“Providing affordable and accessible health care that clearly reflects these fundamental principles is a public good, moral imperative and urgent national priority,” said the bishops.
The text of the letter can be found online at and in Spanish at



CNA reports that the 95-year old Patriarch Pavle was laid to rest today in Belgrade, Serbia, after having led the Serbian Orthodox Church through its revival after the fall of the iron curtain and the bloody conflicts in the Balkans during the 1990's.
The Serbian police reported that over 600,000 people attended the funeral service and procession today in Belgrade, said The funeral was held in St. Sava’s Church in Belgrade, and the patriarch was buried in the Rakovica monastery in a Belgrade suburb seven miles away.
The Catholic Archbishop of Belgrade Stanislav Hocevar attended the funeral, as well as Cardinal Angelo Sodano who was appointed to be the Pope's representative at the funeral. Also in attendance was the apostolic nuncio in Serbia Orlando Antonini as well as Father Milan Zust from the Secretariat of the Council for the Promotion of Christian Unity, reported Radio Srbija.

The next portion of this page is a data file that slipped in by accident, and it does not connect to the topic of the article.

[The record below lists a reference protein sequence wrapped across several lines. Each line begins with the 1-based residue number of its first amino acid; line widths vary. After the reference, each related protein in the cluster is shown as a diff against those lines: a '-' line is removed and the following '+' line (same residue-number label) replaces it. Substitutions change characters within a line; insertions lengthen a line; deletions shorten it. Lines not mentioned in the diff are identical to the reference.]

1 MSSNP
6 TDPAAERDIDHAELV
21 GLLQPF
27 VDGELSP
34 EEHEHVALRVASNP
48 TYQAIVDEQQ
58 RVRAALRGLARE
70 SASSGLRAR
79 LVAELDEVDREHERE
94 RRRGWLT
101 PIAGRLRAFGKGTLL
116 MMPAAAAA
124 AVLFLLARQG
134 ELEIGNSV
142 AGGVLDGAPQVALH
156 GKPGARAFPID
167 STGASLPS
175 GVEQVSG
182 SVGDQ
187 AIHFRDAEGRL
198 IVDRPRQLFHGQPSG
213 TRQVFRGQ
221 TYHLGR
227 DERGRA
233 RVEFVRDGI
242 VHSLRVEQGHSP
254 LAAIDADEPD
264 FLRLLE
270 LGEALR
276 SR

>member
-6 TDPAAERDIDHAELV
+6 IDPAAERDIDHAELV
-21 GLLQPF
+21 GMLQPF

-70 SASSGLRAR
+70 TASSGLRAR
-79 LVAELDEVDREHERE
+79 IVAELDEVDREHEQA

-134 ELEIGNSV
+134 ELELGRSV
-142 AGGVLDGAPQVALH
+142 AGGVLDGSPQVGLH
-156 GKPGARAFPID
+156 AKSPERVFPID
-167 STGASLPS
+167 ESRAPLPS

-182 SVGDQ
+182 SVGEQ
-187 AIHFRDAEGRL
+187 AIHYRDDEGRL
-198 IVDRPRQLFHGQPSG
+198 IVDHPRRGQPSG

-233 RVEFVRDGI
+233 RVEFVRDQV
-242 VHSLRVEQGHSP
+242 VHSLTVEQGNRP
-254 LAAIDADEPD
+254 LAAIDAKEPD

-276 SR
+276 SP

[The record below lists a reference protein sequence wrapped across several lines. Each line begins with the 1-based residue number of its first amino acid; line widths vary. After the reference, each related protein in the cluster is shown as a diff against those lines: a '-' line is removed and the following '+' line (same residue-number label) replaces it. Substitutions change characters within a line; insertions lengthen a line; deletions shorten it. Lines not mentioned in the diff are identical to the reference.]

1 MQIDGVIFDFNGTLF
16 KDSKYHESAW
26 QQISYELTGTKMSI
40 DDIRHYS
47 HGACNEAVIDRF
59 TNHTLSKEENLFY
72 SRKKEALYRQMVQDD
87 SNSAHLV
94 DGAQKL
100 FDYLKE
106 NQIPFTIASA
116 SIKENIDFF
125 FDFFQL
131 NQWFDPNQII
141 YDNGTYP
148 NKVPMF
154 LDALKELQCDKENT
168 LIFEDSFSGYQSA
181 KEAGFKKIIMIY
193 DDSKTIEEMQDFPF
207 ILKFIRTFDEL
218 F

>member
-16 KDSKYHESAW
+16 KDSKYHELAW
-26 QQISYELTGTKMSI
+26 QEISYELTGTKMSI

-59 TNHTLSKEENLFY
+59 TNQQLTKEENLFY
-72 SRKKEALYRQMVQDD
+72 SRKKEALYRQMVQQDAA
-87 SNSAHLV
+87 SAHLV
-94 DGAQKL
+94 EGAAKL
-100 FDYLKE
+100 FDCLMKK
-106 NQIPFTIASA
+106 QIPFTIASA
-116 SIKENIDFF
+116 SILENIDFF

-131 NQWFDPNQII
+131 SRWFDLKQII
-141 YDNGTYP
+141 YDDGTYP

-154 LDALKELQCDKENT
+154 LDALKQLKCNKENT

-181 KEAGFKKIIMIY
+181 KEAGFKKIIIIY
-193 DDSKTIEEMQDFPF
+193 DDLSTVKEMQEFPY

The Pope also sent a telegram expressing his condolences to the Metropolitan of Montenegro, via his representative Cardinal Sodano. Though Pope Benedict's meeting last Saturday expressed hope for an increased dialogue between the Catholic Church and the Serbian Orthodox Church, Serbia remains one of the few European countries to never have received a Papal Visit, said the Fort Worth Star-Telegram.
Patriarch Pavle is famed for his defense of Kosovo, which is esteemed as the epicenter of Serbian culture and the Serbian Orthodox faith. When Orthodox churches and monasteries were under attack by the mostly-Muslim ethnic Albanians during the Balkan conflict, Pavle rallied international support. However, the Manila Bulletin reported that critics condone the fact that various Serbian bishops gave their blessing to Serbian troops who then went out and committed atrocities in Bosnia and Croatia during Pavle's patriarchy.
Nevertheless, the Patriarch is revered as a simple and humble man, and a “saint who walks” because of the work he did to bring the faith back to the forefront of Serbian society and religion back to the classroom after the fall of communism.